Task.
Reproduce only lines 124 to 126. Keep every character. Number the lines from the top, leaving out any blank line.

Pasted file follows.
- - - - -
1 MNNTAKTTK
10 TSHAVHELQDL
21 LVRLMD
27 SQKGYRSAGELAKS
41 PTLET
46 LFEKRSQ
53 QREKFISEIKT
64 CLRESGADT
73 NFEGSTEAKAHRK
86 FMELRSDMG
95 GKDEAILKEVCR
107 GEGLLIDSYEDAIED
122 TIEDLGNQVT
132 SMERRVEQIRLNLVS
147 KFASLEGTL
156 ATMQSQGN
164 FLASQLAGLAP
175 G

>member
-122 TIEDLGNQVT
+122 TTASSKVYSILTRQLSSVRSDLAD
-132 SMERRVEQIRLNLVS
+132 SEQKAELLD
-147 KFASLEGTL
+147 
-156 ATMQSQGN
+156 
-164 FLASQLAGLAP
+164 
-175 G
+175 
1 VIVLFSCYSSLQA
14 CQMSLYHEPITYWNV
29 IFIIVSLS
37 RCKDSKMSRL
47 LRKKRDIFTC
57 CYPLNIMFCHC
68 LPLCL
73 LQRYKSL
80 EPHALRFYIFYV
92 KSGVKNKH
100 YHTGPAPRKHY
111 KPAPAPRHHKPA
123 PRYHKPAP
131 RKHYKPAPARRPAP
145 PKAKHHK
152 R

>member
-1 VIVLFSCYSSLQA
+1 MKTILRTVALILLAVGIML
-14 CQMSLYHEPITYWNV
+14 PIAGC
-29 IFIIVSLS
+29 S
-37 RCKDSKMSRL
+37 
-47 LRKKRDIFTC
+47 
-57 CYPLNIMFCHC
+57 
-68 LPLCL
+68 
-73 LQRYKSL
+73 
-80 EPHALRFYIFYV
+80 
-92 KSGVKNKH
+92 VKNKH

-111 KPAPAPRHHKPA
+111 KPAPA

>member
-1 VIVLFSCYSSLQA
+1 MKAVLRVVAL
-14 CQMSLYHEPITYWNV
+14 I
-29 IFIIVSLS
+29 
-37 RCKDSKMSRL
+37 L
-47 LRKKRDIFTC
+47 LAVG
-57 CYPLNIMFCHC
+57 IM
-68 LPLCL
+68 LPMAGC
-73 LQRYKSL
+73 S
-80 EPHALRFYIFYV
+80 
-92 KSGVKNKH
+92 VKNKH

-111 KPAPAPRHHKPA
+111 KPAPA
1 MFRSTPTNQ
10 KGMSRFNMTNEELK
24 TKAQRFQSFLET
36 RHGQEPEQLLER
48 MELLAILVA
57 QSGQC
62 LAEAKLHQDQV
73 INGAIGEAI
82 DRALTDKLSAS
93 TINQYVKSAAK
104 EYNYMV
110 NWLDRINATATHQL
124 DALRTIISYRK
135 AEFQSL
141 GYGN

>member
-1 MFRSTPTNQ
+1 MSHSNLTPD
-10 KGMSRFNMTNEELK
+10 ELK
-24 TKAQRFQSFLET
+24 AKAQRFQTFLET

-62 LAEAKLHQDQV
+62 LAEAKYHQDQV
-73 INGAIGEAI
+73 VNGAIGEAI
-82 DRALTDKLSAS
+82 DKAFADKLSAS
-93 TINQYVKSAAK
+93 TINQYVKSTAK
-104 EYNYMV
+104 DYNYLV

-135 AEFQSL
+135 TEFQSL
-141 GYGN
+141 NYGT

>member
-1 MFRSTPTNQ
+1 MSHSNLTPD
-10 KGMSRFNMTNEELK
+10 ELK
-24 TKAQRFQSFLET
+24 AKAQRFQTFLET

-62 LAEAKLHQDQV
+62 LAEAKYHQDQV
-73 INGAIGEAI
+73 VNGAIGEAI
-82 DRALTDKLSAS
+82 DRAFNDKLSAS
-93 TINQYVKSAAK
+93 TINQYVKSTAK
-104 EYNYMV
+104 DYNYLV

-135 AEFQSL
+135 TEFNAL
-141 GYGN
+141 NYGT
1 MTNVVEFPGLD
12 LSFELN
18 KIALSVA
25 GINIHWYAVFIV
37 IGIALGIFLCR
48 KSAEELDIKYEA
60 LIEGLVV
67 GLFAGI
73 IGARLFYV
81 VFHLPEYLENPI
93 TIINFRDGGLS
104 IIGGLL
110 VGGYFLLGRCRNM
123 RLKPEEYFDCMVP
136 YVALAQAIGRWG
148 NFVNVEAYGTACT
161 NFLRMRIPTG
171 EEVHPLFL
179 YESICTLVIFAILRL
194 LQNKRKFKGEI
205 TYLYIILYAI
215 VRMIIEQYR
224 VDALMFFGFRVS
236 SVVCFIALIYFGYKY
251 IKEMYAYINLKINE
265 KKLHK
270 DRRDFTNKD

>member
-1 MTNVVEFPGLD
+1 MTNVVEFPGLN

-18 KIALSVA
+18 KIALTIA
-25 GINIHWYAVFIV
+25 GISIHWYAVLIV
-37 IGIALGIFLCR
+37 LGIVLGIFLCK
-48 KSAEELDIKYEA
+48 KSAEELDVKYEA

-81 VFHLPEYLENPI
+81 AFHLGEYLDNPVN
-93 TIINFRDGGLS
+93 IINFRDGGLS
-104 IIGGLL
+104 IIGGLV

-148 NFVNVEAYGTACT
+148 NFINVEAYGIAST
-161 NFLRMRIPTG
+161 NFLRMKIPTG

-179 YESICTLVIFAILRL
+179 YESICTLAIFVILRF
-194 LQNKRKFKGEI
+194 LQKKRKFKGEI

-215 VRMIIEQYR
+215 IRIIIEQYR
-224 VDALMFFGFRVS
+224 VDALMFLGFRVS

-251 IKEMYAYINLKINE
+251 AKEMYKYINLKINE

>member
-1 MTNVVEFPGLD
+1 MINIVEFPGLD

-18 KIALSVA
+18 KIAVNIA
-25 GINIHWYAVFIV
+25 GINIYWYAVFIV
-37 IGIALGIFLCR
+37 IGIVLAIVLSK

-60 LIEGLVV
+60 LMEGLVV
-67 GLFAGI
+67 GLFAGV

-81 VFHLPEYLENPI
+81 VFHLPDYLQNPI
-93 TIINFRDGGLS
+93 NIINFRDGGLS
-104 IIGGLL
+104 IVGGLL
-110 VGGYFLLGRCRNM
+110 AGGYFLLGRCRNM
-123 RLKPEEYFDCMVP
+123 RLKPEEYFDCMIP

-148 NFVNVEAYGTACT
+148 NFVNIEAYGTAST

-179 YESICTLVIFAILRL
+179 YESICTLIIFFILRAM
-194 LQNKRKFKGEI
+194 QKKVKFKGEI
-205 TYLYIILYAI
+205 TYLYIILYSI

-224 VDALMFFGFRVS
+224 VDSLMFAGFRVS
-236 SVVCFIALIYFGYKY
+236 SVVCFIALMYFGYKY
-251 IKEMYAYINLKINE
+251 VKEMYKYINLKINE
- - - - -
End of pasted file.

-104 EYNYMV
+104 DYNYLV

-135 AEFQSL